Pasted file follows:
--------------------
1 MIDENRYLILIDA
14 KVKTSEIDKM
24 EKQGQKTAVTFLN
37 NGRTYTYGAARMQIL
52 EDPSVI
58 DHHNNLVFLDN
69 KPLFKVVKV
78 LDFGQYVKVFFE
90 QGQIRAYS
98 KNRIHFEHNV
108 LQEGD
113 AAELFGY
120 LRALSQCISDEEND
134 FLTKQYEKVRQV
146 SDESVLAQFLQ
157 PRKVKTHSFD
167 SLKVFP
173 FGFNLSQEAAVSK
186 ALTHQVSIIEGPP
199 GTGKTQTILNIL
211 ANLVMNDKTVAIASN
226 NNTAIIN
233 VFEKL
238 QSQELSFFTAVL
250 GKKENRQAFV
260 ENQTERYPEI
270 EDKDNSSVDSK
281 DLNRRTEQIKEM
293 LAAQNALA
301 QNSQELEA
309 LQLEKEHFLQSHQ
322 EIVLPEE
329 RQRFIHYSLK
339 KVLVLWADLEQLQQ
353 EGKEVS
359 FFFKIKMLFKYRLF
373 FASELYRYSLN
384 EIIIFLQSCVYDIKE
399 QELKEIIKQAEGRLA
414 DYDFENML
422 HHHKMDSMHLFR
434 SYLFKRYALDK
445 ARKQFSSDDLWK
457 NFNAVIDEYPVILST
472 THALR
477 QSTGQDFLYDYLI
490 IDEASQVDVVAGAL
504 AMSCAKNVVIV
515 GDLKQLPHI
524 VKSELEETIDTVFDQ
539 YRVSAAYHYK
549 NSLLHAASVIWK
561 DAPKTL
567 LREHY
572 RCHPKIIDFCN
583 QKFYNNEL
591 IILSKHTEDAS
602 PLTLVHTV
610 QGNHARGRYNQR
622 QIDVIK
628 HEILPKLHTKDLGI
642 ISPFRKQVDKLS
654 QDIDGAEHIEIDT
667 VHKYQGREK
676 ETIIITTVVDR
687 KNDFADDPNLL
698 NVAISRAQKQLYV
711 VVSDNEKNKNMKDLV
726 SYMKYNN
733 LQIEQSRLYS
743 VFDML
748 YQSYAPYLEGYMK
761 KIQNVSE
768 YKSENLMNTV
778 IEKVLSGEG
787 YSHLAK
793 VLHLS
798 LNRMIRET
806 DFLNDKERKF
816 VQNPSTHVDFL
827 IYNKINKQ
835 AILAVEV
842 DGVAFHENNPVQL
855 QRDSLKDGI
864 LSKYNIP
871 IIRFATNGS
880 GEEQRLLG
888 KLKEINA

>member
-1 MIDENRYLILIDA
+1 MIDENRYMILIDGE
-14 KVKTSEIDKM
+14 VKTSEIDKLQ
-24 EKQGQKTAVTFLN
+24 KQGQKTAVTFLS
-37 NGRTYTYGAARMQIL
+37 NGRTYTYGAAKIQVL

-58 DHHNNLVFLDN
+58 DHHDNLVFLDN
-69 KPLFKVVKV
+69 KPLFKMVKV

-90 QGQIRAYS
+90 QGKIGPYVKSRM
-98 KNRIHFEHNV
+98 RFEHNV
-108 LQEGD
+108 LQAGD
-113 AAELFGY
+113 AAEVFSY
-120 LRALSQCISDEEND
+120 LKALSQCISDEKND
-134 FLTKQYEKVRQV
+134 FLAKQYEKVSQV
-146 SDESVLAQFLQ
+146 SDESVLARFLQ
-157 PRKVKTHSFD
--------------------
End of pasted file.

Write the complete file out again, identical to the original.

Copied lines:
1 MIDENRYLILIDA
14 KVKTSEIDKM
24 EKQGQKTAVTFLN
37 NGRTYTYGAARMQIL
52 EDPSVI
58 DHHNNLVFLDN
69 KPLFKVVKV
78 LDFGQYVKVFFE
90 QGQIRAYS
98 KNRIHFEHNV
108 LQEGD
113 AAELFGY
120 LRALSQCISDEEND
134 FLTKQYEKVRQV
146 SDESVLAQFLQ
157 PRKVKTHSFD
167 SLKVFP
173 FGFNLSQEAAVSK
186 ALTHQVSIIEGPP
199 GTGKTQTILNIL
211 ANLVMNDKTVAIASN
226 NNTAIIN
233 VFEKL
238 QSQELSFFTAVL
250 GKKENRQAFV
260 ENQTERYPEI
270 EDKDNSSVDSK
281 DLNRRTEQIKEM
293 LAAQNALA
301 QNSQELEA
309 LQLEKEHFLQSHQ
322 EIVLPEE
329 RQRFIHYSLK
339 KVLVLWADLEQLQQ
353 EGKEVS
359 FFFKIKMLFKYRLF
373 FASELYRYSLN
384 EIIIFLQSCVYDIKE
399 QELKEIIKQAEGRLA
414 DYDFENML
422 HHHKMDSMHLFR
434 SYLFKRYALDK
445 ARKQFSSDDLWK
457 NFNAVIDEYPVILST
472 THALR
477 QSTGQDFLYDYLI
490 IDEASQVDVVAGAL
504 AMSCAKNVVIV
515 GDLKQLPHI
524 VKSELEETIDTVFDQ
539 YRVSAAYHYK
549 NSLLHAASVIWK
561 DAPKTL
567 LREHY
572 RCHPKIIDFCN
583 QKFYNNEL
591 IILSKHTEDAS
602 PLTLVHTV
610 QGNHARGRYNQR
622 QIDVIK
628 HEILPKLHTKDLGI
642 ISPFRKQVDKLS
654 QDIDGAEHIEIDT
667 VHKYQGREK
676 ETIIITTVVDR
687 KNDFADDPNLL
698 NVAISRAQKQLYV
711 VVSDNEKNKNMKDLV
726 SYMKYNN
733 LQIEQSRLYS
743 VFDML
748 YQSYAPYLEGYMK
761 KIQNVSE
768 YKSENLMNTV
778 IEKVLSGEG
787 YSHLAK
793 VLHLS
798 LNRMIRET
806 DFLNDKERKF
816 VQNPSTHVDFL
827 IYNKINKQ
835 AILAVEV
842 DGVAFHENNPVQL
855 QRDSLKDGI
864 LSKYNIP
871 IIRFATNGS
880 GEEQRLLG
888 KLKEINA

>member
-1 MIDENRYLILIDA
+1 MIDENRYMILIDGE
-14 KVKTSEIDKM
+14 VKTSEIDKLQ
-24 EKQGQKTAVTFLN
+24 KQGQKTAVTFLS
-37 NGRTYTYGAARMQIL
+37 NGRTYTYGAAKIQVL

-58 DHHNNLVFLDN
+58 DHHDNLVFLDN
-69 KPLFKVVKV
+69 KPLFKMVKV

-90 QGQIRAYS
+90 QGKIGPYVKSRM
-98 KNRIHFEHNV
+98 RFEHNV
-108 LQEGD
+108 LQAGD
-113 AAELFGY
+113 AAEVFSY
-120 LRALSQCISDEEND
+120 LKALSQCISDEKND
-134 FLTKQYEKVRQV
+134 FLAKQYEKVSQV
-146 SDESVLAQFLQ
+146 SDESVLARFLQ
-157 PRKVKTHSFD